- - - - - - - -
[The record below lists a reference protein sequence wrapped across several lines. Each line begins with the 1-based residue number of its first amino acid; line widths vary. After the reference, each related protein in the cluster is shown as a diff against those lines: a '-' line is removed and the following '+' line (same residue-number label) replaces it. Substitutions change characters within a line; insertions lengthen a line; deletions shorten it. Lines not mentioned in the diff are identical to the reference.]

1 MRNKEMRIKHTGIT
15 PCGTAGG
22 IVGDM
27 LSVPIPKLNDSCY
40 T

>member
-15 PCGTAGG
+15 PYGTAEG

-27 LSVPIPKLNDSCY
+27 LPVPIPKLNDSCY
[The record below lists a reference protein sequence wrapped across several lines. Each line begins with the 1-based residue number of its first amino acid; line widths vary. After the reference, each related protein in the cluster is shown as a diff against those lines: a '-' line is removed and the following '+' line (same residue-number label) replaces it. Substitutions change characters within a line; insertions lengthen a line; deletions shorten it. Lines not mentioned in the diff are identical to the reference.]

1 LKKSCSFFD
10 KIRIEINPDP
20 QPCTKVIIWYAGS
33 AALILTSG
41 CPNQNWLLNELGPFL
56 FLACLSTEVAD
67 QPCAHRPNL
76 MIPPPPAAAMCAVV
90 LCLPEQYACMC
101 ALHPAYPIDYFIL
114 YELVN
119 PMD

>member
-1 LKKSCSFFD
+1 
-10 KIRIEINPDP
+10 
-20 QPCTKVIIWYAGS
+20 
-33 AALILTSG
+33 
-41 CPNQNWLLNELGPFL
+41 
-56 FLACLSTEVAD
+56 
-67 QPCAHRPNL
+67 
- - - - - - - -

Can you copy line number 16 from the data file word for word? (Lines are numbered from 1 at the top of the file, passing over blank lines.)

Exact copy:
33 AALILTSG